If you didn't get a chance to read the article about us in the guardian, here is the entire article:
Membrillo is a Spanish speciality. But David Mason set out to prove he could beat them at their own game and produce award-winning membrillo paste
David Mason of Global Harvest: 'I had a hunch that I could make it if I followed my passion and instinct.'
Photograph: James Bowden for the Guardian
Interview by Sue Quinn
I started making membrillo paste after being made redundant from my job as a fine food buyer just before Christmas 2009. It was the best thing that ever happened to me, because it gave me the kick up the backside I needed to begin my journey.
Membrillo is Spanish for quince. The paste is a set conserve, or fruit cheese as they called it hundreds of years ago. Back then, families would gather fallen quince in the orchard and boil it overnight, so that by morning all the natural sugars and pectin would set the fruit firm in the pan. It gave them the vitamin C they needed in winter.
In all the years I worked as a food buyer, Spanish membrillo paste was all we could get. I struggled to find anything similar made by a UK producer. But I had a hunch that I could make it if I followed my passion and instinct. As a kid I had spent hours in the folds of my mother's apron learning to cook. She was an amazing cook and always encouraged me to explore flavours and tastes. But I had no experience making membrillo paste and it was hard work figuring it out. There were lots of burnt pans and my first six attempts failed to set properly.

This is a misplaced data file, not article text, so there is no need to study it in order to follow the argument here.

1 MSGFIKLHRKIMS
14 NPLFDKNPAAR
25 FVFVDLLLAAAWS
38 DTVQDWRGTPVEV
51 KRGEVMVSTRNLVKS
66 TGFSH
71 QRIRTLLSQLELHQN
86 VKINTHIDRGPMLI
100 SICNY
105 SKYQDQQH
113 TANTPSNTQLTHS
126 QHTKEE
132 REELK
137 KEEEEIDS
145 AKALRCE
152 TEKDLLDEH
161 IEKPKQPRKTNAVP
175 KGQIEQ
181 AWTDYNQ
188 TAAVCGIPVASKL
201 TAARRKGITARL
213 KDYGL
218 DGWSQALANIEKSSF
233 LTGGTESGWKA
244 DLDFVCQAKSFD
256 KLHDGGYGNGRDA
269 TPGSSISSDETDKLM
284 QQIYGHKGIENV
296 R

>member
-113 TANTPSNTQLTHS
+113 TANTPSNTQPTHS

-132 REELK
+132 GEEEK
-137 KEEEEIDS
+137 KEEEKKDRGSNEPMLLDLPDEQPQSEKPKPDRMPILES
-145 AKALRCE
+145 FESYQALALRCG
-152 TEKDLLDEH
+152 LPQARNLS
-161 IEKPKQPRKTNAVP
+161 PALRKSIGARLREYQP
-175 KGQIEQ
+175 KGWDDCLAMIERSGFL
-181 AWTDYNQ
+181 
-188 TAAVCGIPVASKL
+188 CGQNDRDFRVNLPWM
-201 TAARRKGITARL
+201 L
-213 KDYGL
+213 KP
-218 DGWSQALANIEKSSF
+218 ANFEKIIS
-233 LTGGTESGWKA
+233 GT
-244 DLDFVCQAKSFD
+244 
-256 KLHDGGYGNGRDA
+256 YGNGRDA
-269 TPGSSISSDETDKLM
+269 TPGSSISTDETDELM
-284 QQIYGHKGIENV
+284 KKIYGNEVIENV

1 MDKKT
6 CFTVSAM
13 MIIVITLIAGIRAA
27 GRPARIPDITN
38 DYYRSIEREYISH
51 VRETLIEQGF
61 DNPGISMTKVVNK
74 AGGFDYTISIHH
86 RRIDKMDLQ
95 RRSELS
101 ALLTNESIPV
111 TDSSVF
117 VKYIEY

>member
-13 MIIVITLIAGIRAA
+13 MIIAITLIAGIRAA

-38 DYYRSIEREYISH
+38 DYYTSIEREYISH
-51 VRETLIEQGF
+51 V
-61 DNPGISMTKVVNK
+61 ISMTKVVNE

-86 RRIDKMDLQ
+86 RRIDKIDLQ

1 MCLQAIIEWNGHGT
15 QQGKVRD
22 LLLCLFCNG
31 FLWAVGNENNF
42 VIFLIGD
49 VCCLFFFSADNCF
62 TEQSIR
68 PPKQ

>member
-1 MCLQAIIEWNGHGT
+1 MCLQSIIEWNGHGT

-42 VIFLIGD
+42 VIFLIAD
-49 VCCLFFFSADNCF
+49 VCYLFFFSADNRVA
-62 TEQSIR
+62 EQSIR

The UK doesn't produce a consistent bumper harvest of quince, due to our unsettled spring weather and a lack of a prolonged summer. There are a handful of British growers, but they can't supply the volume or consistency of fruit I need, so we buy it in. The main difference between our membrillo and the Spanish version is the way it's cooked and some of the ingredients. Spanish paste is very granular and firm, almost cake-like. Ours is soft- to medium-set, and smooth, without pith or any granular texture.
In the early days, I cooked it all by hand in my kitchen at home. I sold the membrillo paste to local chefs, who loved it. Quince marries particularly well with cheese, because of its delicate, sweet and floral flavour. But it's not only great for cheese boards – chefs serve it with chicken and meat dishes, too. We now supply chefs, hotels and restaurants all over the UK, including Adam Handling at The Caxton Grill in London, James and Chris Tanner of Tanners Restaurant in Plymouth and Michelin-starred Russell Brown at Sienna Restaurant in Dorset. We also sell to Qantas, Harrods and Selfridges.
The company is now in a very happy place. All of our products, except two that are being judged this year, have won Great Taste awards. We now have six flavours – quince, fig, pear, damson plum, caramelised apple and mulled spiced apple – with plans for more than 25 more. I'd like to think we're now giving the Spanish a damn good run for their money.